• It has ALWAYS been the case that a party which controls the House and Senate with a sufficient majority could simply remove a President they don’t like. The reason it’s never happened is that no party has ever had a large enough Senate majority without also having a member of their party as President. And very rarely has a single party held a 2/3 majority of the Senate at all.

      But if you think no crimes were found in the impeachment of Trump, you’re probably one of Trump’s gullible cult.

    • @Cal: There can be disagreement about severity of crime and appropriate punishment. Driving over speed limit even by couple of miles per hour is technically a crime, but millions commit that crime every day, because most people don’t think it is serious at all.

  5. Impeachment 2.0 is a brilliant idea. Whenever you see Game Over!, reboot and carry on.
    It’s good for the country and it’s good for the media stocks: imagine how much money they may save on their summer TV line-up.
    If the Congress decides to hold public readings of the upcoming Bolton’s book I will finally get C-Span.

  6. Not going to happen. They’ll never risk a second bite at the apple.

    On another note, I’m watching his noon speech and for the first time, really, I understand what Trump’s strength is: He remembers the people who are important to him with a lot of detail. He has a story associated with everyone in the room and he remembers little, telling details about the people around him. That’s it, that’s the thing that keeps him going.

    • He’s talked for almost an hour now, and the majority of it has been to recognize every person in the room who stuck with him through the impeachment, and he personalizes almost every one of them with a story. One thing is for sure: he keeps score and it’s personal.

      Whatever happens from here, he just galvanized the team. It’s probably the best he’s ever done at that.

  7. Calif* entered its next major drought in the last 3 months. There once again won’t be enough water to grow any food, but all its politicians focused on was litigating themselves into office through impeachment. Forget about any politicians caring about the fire season or everyone being homeless.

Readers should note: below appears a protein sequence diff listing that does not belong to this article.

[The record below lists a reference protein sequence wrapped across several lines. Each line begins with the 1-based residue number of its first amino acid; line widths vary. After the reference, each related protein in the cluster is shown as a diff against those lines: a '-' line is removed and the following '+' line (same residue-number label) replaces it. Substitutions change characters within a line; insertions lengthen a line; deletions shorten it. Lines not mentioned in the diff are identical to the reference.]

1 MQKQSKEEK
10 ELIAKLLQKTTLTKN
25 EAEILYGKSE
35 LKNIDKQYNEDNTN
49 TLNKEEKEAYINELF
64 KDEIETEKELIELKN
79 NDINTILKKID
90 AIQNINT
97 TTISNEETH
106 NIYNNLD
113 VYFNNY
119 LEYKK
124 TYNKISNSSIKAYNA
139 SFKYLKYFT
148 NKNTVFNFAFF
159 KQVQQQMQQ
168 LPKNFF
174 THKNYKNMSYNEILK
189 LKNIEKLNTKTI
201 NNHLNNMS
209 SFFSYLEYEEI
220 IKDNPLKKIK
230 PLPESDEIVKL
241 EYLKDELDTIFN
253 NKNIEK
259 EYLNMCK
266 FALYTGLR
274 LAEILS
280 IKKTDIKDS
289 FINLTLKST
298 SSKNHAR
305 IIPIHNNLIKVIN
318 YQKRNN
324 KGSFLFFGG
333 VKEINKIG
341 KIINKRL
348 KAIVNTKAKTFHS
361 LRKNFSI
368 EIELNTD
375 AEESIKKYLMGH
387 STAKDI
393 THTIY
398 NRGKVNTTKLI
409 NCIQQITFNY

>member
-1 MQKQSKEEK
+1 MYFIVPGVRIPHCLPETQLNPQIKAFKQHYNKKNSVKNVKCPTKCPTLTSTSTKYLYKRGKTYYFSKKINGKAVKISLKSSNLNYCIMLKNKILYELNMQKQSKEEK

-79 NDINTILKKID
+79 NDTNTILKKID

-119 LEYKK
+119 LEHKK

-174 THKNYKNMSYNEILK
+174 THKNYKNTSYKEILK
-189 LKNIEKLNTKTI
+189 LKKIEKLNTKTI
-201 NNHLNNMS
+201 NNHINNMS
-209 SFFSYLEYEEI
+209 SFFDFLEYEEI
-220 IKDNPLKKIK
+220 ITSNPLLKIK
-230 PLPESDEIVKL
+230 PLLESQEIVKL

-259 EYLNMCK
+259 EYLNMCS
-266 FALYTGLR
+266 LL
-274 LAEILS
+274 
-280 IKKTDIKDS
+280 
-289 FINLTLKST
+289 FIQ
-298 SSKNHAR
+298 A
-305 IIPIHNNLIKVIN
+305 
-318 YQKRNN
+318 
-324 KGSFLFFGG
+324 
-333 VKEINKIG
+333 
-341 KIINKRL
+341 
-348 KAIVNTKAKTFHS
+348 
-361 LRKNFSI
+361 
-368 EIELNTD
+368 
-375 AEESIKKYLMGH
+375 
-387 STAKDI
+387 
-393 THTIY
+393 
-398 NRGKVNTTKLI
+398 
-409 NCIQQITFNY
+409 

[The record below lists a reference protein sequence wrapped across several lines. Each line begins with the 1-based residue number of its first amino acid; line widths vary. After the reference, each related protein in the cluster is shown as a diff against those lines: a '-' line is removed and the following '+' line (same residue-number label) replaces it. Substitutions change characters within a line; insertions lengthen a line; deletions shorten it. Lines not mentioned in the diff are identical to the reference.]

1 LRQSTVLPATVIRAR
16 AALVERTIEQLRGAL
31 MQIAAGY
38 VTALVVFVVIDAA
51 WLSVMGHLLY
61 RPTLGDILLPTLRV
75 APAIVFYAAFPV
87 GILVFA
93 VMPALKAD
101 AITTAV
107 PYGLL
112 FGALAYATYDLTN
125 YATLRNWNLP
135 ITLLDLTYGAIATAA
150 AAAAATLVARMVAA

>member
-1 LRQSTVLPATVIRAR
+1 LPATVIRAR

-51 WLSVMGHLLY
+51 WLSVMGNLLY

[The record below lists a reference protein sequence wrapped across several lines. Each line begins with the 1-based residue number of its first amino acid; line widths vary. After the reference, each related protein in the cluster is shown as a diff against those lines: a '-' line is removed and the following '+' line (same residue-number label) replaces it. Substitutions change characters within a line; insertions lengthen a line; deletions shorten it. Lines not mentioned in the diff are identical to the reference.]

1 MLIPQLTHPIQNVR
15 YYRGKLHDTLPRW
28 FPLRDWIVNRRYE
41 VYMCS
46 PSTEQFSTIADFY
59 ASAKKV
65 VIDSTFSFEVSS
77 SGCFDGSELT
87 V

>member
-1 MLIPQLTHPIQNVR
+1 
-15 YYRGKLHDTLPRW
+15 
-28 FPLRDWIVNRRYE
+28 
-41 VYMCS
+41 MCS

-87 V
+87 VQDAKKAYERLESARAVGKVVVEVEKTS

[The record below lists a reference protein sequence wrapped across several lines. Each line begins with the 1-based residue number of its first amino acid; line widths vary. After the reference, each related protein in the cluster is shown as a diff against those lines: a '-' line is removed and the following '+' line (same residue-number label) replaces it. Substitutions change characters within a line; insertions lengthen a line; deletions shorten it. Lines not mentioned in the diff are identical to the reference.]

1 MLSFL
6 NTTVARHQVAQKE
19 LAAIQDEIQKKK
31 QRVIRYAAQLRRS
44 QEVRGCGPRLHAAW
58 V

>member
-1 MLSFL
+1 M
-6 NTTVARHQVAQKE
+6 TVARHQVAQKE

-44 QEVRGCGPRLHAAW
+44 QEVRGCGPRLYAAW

8. Can the Democrats impeach Trump again? Yes.
    Should they impeach Trump again? Yes.
    Will they impeach Trump again? No.

  9. I think it would expedite matters if future State Of The Union addresses had to be delivered under oath. That way, a pathological liar of XLV’s caliber could be interrupted five minutes into his spiel, impeached for lying to Congress, and removed from office forthwith.

  10. Gentlemen: Can I beg for a bit more civility? Accusing a politician for whom one did not vote of “lying” is as old as the United States and probably much older. See for the Jefferson-Adams election.

    Callender wrote that Adams was a rageful, lying, warmongering fellow; a “repulsive pedant” and “gross hypocrite” who “behaved neither like a man nor like a woman but instead possessed a hideous hermaphroditical character.”

    And then, of course, there are the actual lies! (see )

    When someone complains that a politician lies, the only thing we’ve learned is that the complainer voted for some other politician.

    • > Gentlemen: Can I beg for a bit more civility?

      Assume our genders? How dare you! Your linguistic microaggression makes you are worse than Hitler (but not as bad Emperor Trump).

    • I am truly sorry, Phil.
      I never intended to attack anyone on this site (or elsewhere) but it’s certainly possible that what I wrote offended someone. That was not intentional and may be due to my poor writing skills or my (silly?) preference for passive-aggressive remarks. Which is, one way or another, my fault.
      I had neither ill intent nor disrespect for the community overall or for anyone in particular.
      I understand that we are here to exchange ideas and opinions, and I that a lively banter should never deteriorate into name-calling and stone-throwing.
      If anyone feels upset by my replies, I sincerely apologize.

    • GentlePeoplez: Of course you are right! I fall on my sword (but, actually, my Facebook friends said that the best way to resist a dictator was unilateral citizen surrender of arms so I don’t have a sword anymore).